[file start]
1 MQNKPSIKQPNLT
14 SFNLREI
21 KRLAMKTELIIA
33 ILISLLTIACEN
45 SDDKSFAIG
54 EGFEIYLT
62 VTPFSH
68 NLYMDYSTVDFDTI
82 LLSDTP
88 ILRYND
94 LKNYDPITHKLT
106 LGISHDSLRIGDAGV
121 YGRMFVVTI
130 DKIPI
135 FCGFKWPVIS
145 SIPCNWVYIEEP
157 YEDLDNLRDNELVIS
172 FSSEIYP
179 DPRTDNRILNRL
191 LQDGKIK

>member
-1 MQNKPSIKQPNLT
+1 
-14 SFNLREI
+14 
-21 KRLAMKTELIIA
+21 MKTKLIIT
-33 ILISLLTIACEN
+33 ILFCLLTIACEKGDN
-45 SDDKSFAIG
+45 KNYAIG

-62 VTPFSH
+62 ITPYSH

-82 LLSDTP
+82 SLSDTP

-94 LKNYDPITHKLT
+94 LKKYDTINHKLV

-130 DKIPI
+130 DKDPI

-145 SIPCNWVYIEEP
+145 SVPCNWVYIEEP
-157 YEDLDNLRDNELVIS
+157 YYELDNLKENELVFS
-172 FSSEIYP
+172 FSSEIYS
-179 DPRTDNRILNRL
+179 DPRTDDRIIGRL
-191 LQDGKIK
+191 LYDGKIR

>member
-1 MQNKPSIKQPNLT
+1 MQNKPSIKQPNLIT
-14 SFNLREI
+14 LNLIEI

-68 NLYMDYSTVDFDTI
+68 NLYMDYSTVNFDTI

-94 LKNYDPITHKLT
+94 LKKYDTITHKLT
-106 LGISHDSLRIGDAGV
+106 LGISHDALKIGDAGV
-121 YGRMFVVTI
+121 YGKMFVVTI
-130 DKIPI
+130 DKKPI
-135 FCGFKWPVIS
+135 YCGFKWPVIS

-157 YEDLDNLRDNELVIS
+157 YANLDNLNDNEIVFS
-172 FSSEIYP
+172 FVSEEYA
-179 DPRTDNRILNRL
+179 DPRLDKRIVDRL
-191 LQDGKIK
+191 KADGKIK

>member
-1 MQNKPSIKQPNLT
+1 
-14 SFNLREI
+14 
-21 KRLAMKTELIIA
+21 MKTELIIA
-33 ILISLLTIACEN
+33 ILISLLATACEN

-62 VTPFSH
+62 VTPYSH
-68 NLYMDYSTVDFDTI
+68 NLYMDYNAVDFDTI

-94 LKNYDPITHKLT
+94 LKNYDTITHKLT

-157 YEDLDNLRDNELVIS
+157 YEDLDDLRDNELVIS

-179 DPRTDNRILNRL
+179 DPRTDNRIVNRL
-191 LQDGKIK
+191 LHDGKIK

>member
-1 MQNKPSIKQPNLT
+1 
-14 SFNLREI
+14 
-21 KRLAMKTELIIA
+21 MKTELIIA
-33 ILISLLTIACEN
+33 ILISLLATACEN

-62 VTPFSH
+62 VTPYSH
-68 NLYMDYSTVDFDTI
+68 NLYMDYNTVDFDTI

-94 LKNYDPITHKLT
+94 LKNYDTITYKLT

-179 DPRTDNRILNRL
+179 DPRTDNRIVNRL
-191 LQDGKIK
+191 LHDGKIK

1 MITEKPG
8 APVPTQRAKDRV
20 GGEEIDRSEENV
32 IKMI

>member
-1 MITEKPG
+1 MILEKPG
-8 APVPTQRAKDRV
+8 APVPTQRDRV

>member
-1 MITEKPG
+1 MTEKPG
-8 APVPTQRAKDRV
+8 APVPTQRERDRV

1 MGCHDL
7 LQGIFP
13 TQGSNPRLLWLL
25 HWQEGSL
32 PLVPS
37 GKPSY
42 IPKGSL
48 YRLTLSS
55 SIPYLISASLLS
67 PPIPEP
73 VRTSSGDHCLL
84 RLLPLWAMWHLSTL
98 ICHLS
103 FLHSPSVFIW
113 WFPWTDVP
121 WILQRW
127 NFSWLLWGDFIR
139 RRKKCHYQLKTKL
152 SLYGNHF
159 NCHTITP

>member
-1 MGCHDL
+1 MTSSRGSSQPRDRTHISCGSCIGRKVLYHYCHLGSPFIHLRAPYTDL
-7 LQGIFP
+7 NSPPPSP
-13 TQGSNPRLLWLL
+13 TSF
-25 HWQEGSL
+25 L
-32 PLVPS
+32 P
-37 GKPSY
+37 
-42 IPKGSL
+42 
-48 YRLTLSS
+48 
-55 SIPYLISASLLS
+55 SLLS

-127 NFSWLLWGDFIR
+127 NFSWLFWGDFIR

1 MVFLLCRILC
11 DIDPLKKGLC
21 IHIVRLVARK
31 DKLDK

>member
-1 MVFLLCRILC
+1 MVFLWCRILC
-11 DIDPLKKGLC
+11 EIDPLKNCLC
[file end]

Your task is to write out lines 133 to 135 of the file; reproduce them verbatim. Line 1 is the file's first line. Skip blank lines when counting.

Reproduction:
32 PLVPS
37 GKPSY
42 IPKGSL